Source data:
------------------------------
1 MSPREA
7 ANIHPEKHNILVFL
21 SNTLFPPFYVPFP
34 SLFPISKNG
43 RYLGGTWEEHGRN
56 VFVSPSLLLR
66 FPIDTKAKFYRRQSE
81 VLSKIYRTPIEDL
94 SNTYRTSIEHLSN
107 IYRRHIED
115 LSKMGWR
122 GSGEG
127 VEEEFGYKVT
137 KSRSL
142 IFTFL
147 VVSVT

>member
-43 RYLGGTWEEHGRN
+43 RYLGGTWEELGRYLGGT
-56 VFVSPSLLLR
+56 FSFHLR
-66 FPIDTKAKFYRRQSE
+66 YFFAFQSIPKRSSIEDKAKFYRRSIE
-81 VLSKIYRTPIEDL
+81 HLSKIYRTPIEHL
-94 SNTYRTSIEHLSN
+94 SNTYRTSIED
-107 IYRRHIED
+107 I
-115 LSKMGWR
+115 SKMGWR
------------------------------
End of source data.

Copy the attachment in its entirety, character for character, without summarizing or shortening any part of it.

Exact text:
1 MSPREA
7 ANIHPEKHNILVFL
21 SNTLFPPFYVPFP
34 SLFPISKNG
43 RYLGGTWEEHGRN
56 VFVSPSLLLR
66 FPIDTKAKFYRRQSE
81 VLSKIYRTPIEDL
94 SNTYRTSIEHLSN
107 IYRRHIED
115 LSKMGWR
122 GSGEG
127 VEEEFGYKVT
137 KSRSL
142 IFTFL
147 VVSVT

>member
-43 RYLGGTWEEHGRN
+43 RYLGGTWEELGRYLGGT
-56 VFVSPSLLLR
+56 FSFHLR
-66 FPIDTKAKFYRRQSE
+66 YFFAFQSIPKRSSIEDKAKFYRRSIE
-81 VLSKIYRTPIEDL
+81 HLSKIYRTPIEHL
-94 SNTYRTSIEHLSN
+94 SNTYRTSIED
-107 IYRRHIED
+107 I
-115 LSKMGWR
+115 SKMGWR